I’m sorry, Robin Williams

Photo by Charles Haynes. Used under Creative Commons Attribution-Share Alike 2.0 Generic.

Photo by Charles Haynes. Used under Creative Commons Attribution-Share Alike 2.0 Generic.

Someday, when we are fighting suicidal depression, we are going to be able to get a blood test and the doctor will say, “ok. This is why you are feeling this way. Here is the precise concoction that is going to get your brain chemistry back to normal, lickety-split.” You are going to feel instant relief and no side effects because your body won’t be fighting against drugs you don’t need and you won’t be a human guinea pig. You won’t need to abuse drugs or alcohol in vain attempts to silence the voice in your head. There will be no stigma associated with getting help, no question that your doctor knows what to do. No helpful family and friends telling you to cheer up, suggesting to go do something or asking what caused you to be “down.” People will understand. “Oh, it’s just broken brain disease. But now she is on the mend.”


For now, fight.

I can tell you it is possible to get better. That voice saying you have no other options, that you are too exhausted to try, that you just can’t do this any more … It’s wrong. It’s a voice that comes from a chemical imbalance in your brain. It’s not you. It’s not your soul or you mind. As much as it feels like it’s you, it’s not. As soon as you get the right treatment for your disease, that voice begins to dissolve until you don’t hear it any longer. And one day, you look back and think, “who was that?”

Will the voice come back? I don’t know. It has before. It’s a scary thought. But right now, with my brain in balance, it is not the kind of scary that cripples me, discourages me, makes me feel as if the pain won’t end. If the voice comes back, I have people to call. I will try not to suffer alone, try not to believe the voice.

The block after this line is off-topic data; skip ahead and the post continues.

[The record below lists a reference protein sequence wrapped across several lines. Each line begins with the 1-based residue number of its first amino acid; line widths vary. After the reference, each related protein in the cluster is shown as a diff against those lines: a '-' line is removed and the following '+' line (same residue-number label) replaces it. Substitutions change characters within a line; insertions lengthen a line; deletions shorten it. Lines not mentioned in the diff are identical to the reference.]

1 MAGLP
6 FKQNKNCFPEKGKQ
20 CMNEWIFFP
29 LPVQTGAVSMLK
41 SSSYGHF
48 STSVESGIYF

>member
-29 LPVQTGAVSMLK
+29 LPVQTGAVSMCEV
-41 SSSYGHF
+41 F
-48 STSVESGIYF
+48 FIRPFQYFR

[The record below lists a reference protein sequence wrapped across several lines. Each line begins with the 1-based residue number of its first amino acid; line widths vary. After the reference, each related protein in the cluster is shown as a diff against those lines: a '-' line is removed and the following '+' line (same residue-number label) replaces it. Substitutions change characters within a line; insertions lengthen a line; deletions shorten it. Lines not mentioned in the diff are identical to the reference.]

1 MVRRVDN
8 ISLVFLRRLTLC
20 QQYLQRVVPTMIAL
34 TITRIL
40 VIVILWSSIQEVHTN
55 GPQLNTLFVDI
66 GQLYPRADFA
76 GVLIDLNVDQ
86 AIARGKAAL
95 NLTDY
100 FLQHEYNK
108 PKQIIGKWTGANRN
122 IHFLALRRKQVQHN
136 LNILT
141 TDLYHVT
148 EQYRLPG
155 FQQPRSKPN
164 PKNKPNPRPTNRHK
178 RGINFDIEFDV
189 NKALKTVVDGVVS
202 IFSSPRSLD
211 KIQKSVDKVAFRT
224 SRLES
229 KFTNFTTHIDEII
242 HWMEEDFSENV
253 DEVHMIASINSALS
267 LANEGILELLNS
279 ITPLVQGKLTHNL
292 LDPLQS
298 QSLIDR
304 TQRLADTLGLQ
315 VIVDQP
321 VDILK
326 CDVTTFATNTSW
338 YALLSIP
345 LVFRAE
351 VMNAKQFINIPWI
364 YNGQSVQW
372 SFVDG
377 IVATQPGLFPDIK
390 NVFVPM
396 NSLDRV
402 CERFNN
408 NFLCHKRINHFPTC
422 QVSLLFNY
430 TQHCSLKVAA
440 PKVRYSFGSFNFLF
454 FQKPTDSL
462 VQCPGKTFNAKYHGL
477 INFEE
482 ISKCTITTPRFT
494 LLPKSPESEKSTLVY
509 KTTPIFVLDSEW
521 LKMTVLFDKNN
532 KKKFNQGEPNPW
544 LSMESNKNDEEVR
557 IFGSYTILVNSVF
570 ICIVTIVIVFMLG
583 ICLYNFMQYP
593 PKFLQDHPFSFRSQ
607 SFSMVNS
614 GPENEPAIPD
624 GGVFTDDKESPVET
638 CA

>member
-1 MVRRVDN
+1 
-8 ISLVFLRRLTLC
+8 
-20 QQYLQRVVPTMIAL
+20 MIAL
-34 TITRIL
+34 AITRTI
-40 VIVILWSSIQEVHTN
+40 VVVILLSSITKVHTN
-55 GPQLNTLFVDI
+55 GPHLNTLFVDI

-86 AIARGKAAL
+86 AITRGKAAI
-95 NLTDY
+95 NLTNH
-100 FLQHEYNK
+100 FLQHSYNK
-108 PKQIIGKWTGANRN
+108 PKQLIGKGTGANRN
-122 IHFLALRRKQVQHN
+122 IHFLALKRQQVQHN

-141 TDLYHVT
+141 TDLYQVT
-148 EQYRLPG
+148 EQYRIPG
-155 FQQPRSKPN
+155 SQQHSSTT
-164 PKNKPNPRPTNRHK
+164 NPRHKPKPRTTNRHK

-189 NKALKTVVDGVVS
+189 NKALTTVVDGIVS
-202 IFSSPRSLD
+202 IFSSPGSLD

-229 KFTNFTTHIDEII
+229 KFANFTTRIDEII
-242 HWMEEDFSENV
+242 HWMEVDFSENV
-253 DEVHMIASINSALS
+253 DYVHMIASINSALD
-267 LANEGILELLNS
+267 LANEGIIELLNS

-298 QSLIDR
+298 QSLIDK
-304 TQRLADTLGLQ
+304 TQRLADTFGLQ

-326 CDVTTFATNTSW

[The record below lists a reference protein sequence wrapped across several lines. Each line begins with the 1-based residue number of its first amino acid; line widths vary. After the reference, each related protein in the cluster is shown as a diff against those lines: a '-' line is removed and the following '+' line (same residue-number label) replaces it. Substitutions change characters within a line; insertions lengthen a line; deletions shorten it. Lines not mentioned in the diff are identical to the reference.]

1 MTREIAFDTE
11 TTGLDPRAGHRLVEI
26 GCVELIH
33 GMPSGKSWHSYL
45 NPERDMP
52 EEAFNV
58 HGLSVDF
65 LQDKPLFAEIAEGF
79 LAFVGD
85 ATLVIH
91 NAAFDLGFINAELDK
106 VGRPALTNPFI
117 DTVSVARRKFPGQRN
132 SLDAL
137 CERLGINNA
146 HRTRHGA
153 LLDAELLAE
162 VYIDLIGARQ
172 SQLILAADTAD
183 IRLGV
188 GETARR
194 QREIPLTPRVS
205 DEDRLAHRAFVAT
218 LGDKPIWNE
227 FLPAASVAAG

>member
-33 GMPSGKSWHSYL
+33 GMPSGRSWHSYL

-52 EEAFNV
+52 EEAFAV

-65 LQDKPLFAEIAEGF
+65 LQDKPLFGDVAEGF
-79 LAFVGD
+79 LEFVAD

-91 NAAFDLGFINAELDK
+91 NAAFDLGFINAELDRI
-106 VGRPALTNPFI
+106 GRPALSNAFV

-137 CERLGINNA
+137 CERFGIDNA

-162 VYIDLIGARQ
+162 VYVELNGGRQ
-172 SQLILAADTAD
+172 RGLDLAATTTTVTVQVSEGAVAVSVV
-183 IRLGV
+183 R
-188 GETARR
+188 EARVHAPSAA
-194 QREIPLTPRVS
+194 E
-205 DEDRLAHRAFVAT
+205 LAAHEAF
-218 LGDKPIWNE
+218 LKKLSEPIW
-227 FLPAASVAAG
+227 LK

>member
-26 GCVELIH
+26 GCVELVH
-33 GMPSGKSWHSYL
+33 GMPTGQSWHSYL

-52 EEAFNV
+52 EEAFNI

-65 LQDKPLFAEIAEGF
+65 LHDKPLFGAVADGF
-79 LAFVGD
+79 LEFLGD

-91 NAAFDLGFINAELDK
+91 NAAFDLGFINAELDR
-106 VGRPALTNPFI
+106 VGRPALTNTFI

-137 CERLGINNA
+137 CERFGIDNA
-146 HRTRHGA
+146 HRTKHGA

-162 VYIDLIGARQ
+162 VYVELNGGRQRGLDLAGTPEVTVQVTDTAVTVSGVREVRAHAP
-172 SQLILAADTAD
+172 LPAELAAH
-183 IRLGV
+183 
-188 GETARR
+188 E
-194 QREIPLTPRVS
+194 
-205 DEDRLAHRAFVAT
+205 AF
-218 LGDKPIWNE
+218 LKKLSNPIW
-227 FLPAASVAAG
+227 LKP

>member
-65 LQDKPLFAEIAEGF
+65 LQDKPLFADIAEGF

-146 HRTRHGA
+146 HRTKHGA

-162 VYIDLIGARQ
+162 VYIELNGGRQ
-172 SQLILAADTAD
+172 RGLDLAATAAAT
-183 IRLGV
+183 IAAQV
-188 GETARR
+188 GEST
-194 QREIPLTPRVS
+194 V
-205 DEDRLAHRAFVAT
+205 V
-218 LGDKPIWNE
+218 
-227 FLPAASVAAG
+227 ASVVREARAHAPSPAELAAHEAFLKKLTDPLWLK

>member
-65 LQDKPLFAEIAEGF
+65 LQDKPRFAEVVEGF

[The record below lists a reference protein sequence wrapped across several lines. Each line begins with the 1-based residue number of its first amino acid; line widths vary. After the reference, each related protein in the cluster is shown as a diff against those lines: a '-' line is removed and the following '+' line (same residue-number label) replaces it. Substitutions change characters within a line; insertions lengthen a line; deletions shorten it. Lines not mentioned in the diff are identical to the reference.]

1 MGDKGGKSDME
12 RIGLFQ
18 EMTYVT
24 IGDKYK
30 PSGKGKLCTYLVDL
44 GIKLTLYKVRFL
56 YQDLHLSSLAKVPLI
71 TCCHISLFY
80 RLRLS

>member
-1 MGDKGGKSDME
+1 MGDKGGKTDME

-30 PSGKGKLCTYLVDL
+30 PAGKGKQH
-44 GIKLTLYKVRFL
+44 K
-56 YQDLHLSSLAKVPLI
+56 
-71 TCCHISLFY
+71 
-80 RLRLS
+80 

And I will keep hoping for that blood test. It has to be possible. It has to happen.

I’m sorry, Robin Williams, that it wasn’t ready for you. I’m sorry the fighting went on too long. I’m sorry you didn’t have the help you need. And I’m sorry for myself and the world that you are gone.

(I’m adding this post to The Daily Post writing challenge, “Manifesto,” as it is a manifesto toward better mental health care.)

Author: rosie

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  1. Oddly enough I wrote along similar lines yesterday. You might like to check out my post http://wp.me/p4Fvr2-gw I would so dearly love people to be able to understand depression, but unless they have lived with it it is so difficult to understand. Maybe one day 🙂

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    • It is hard. I’m sorry, too, that you struggle with depression. One day, yes. Not maybe. Yes. 😉

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  2. I can’t help but wonder, if he could have heard all this radiant affection, all these voices who can empathize with his despair, would it have made a difference?
    Beautiful post.

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    • I can say for my experience, it’s hard to hear “radiant affection.” You don’t believe it. At all. I think the best thing people could say to me was, “don’t hurt yourself. If you do, it is going to cause pain to me and everyone around you. A lot of pain. Let me help you.” And then for them to do anything. My friends who would call me constantly to check on me were a reminder over and over that anything I would do to myself would affect them. That was bad news for my dark plans. A disruption to the incorrect thoughts that killing myself would simply end the pain. The thoughts that always stopped me were about my daughter. I didn’t want to leave her with the legacy of a parent committing suicide. However, I have often wondered where my thoughts would go if she were an adult? I think reminding individuals always that lots and lots of people would be hurt by their suicide is important. It even damages people you do not know. That is significant. Of course, I am healthy right now. This is all very easy for me to say. Now. But I think it’s important. I never even wanted the attention – I wanted to be alone and dead. But the constant “checking up on me” just kept reminding me that others had a stake in this life of mine. It annoyed me and kept me here at the same time until I could get the help I needed.

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  3. I agree and hope for this for so many who suffer as well! I wrote about the importance of Emotional Intelligence for my manifesto. I feel like we are taught to hide our feelings (which are totally normal) and that depression often comes from repression. Here’s to a future of acceptance of mental health care and treatment.

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